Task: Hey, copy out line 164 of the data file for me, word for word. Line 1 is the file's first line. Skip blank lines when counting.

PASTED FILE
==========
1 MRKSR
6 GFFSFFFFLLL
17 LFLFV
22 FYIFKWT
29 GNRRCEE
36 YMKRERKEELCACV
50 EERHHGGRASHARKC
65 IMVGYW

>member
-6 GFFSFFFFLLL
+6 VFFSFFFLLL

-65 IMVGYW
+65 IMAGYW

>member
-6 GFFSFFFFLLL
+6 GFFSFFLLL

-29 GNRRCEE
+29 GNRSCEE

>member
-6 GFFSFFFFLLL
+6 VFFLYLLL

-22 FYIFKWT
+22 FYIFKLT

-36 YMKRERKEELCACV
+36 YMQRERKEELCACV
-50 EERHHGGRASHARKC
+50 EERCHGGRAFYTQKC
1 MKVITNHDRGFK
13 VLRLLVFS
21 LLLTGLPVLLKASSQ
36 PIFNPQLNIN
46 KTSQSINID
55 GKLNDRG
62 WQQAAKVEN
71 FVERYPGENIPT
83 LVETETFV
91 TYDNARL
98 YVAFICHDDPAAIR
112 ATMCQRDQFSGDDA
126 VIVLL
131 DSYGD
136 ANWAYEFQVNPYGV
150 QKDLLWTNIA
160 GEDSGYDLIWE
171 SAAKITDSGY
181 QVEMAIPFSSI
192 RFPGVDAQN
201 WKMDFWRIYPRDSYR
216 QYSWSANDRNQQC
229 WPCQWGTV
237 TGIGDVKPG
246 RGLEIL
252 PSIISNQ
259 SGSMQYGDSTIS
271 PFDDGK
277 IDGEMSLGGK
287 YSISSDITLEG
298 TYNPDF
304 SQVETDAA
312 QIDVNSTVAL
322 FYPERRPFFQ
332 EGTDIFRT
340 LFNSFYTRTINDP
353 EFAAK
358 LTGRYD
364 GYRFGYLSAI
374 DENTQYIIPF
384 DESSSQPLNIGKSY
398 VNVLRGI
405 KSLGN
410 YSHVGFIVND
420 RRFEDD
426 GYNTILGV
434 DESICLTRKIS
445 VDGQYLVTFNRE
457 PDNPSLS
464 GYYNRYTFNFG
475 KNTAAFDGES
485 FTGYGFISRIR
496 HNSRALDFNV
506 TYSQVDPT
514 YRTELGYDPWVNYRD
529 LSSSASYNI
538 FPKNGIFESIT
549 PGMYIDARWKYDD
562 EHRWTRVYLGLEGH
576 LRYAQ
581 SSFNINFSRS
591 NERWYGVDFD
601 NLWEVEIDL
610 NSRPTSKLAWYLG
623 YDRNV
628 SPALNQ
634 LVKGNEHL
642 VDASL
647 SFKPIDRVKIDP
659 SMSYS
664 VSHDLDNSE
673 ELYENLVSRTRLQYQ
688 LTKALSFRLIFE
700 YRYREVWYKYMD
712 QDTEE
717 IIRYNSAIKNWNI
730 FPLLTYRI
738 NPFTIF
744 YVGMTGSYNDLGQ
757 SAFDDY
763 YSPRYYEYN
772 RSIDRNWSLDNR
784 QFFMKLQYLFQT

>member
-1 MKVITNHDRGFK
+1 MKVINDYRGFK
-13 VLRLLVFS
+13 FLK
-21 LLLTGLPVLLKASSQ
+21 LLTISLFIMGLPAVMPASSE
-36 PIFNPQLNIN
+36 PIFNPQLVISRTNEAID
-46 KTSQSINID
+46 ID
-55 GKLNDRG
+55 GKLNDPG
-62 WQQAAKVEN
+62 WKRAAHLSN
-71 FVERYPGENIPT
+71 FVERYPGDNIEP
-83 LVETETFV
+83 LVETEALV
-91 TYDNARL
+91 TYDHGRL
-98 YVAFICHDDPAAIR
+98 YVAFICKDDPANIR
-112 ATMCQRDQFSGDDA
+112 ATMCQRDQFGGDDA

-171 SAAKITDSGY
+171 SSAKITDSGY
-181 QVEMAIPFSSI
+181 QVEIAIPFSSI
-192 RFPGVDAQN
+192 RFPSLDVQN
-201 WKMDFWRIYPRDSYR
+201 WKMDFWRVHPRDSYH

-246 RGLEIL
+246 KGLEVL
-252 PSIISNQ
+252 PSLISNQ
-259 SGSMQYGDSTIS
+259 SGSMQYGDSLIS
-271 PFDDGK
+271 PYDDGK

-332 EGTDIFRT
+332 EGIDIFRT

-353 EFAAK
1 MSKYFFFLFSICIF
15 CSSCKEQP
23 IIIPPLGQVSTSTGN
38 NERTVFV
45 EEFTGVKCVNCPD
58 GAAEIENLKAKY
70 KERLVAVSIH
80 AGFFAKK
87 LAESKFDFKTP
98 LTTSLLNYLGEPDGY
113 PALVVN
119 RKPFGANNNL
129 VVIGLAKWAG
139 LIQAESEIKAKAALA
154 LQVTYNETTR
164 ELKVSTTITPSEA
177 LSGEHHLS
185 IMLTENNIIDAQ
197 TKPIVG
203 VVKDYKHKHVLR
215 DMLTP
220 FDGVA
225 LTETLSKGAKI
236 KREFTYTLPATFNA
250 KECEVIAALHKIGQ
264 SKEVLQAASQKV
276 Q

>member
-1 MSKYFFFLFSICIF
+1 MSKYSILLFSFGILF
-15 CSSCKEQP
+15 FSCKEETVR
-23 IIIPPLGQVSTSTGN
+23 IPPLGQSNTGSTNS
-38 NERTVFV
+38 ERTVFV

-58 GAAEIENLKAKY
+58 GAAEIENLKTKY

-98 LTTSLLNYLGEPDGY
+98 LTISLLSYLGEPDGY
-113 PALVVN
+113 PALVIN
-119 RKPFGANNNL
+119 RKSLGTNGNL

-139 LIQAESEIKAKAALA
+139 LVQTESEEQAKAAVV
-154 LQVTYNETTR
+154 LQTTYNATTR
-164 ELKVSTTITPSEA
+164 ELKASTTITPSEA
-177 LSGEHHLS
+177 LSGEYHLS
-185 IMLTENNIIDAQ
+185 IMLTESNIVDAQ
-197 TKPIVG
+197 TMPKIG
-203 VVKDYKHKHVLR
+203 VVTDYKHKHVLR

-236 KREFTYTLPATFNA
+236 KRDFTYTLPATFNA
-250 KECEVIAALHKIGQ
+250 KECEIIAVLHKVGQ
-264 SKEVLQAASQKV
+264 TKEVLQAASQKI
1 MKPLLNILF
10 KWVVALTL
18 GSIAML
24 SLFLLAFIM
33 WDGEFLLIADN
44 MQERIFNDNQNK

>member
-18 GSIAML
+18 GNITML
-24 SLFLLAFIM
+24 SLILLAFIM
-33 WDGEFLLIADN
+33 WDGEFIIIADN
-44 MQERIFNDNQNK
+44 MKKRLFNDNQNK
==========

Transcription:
98 LTTSLLNYLGEPDGY